Transcontinental (TCR) is this: a unsupported bike race from London to Istanbul via 3 check points. One in Paris, one at the Stelvio pass in the Italian Alps, one at the top of Mount Lovcen in Montenegro. Apart from these points and the approaches to them, there is no set route.
The race rules are:
- Riders must ride from the start point to the finish point and visit all mandatory controls en-route.
- 3rd party support is prohibited. All food, drink and equipment must be carried by the rider or acquired en-route.
- Drafting is prohibited.
- All forward land travel must be human powered.
- Ferries are permitted for expedient coast to coast travel, by approval of the Race Director.
- Riders are responsible for maintaining positional updates and evidence thereof.
- More than 3 days of inactivity without contact will be deemed a scratch.
- No Helmet, No Insurance, No Ride.
- It is the rider’s responsibility to know and observe local laws.
- Riders must act in the spirit of self sufficiency and equal opportunity for all racers.
Kit, food and drink, route finding, places to stop and sleep, rescue or solving mechanical problems – each rider is expected to be able to have or find everything they need.
I entered this madcap chicanery just over 2 weeks out from the start date of 9 August.
Earlier in 2014 I’d taken part in couple of fairly daft events; the 4321 Challenge, a self-organised completion of the Three Peaks, cycling in between, in a wonderful team of 4 (http://4321challenge.org/) and the Mille Cymru Audax, a 1000k continuous cycling event around every hill in Wales (http://www.millecymru.com/). I highly recommend them both.
Lots of cycling, sleep deprivation, having lovely adventures. Each one pushing further than I’d been before continuous endurance event terms, and epic in their own right. In previous years I’d done lots of more conventional, reasonably long (or extravagantly long, depending on your point of view) events but not that much over-night stuff, and usually with luxuries like aid stations, cheering supporters, that kind of thing. Barely had Mille Cymru sunk in when a conspiratorial friend pushed two things in my direction; TransAm and TCR. Unsupported bike racing across the US, or across Europe. Initially it was America which grabbed me, as the most loopy country in the world, yet very beautiful. This year’s race had already happened however, leaving me with the possibility of signing up to TCR at the last minute. No training time, plenty to sort out and not much time to do it. I was moved towards it, got that ‘I’m a bit scared of this’ feeling, though I was intimidated by the practical considerations and for 3 or 4 days didn’t commit whilst all the thoughts of logisticis whirred round my head: time off work, which bike, what kit, route ideas, flights home, blah blah blah. Following a brief period of deciding to ride the length of the UK instead just for fun, the ‘movement towards’ was too strong. A couple of comments along “why wouldn’t you do this?” lines and I was in.
All this time I didn’t think once about the physical demands of cycling around 200 miles a day for anywhere from 10-14 days. I just ticked that off as possible, then put time in to everything else like routes, kit and so on. Sensible? Perhaps.
I did feel I had to throw some money at this thing to get kit ready in time, so went after bike luggage from apidura, a new bomb-proof rear wheel, a few other bike spares. Most other things I already had, though I was also very grateful to Johnno Williams of the Las Vegas Institute of Sport for the loan of some even-more-lightweight sleeping equipment and a couple of light bike locks. As ever, my incredible sponsors Strada Cycles were ready with advice and mechanical help to get my bike ready. I faffed with kit, read up what other riders were taking, faffed some more, played with Garmin and RideWithGPS A LOT, looked at maps and packed, unpacked and re-packed. The time limitation was helpful looking back, as I didn’t have that long to make decisions. The event facebook group was 50% really helpful and 50% nerves-inducing. Gareth Baines of South Bristol Road Club was very generous in helping me start to sort a route, though as it turns out I’m glad I didn’t follow his own, which seemed to be 3,500k of mtb trails, Via Ferrata and free-climbing.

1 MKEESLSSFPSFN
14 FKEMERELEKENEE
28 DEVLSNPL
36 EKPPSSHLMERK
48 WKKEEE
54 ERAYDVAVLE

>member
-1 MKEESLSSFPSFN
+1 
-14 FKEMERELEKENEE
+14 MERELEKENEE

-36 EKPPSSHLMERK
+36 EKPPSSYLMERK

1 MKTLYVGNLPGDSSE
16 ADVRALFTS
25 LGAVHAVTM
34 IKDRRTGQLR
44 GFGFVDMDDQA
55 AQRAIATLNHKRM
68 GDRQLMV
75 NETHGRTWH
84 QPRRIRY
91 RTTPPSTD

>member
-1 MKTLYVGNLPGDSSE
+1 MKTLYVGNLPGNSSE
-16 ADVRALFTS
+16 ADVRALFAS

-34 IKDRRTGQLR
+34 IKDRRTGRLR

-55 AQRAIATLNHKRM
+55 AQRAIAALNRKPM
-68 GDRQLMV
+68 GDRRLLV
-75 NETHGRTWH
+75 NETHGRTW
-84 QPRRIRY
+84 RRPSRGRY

I didn’t in the end have time for any decent test-riding with carrying all the kit, and definitely no opportunity for what I’d call training. I knew some people had been preparing for this over a year. I had to be content that I had at least some experience in managing sleep deprivation and endurance cycling, that I was reasonably fit and perhaps more importantly robust, not carrying any known injuries.
The event briefing in East London on a Thursday night was low key and useful – great to know that lots of other people were also quietly confident, whilst at the same time feeling badly out of their depth. I found out that I had been aiming for completely the wrong café, on the wrong side of Paris, as checkpoint one. Frustration one avoided!
Saturday morning 9 Auguts, 7am, and I’m on Westminster bridge in glorious sunshine. All clean and tidy, rested, luggage packed just so, bike gleaming and gears silent. No real idea what I was getting into. I had no nervousness at all – pre-race nerves are something I let go of a long time ago (if you’re interested I can teach you how!). I feel what I’d call an ‘anxiety’ that I want the event to be fun, I want to enjoy myself, I don’t want to have to deal with things like busted wheels or getting badly lost or injured. But the ‘butterfly stomach’ thing I had years ago when in triathlon or bike racing – none of that. It was a beautiful morning. My Aunt Judy had come up from Maidstone to see me off, I think she was perhaps surprised by the total lack of fanfare, of how laid back everything was. We took a few photos, had a chat about this and that and then it was time to line up on the bridge. The allocated numbers on the floor only went up to 98, and being last-man-in at number 101, I just hung around at the back – so much so I almost didn’t get hold of a Brevet card.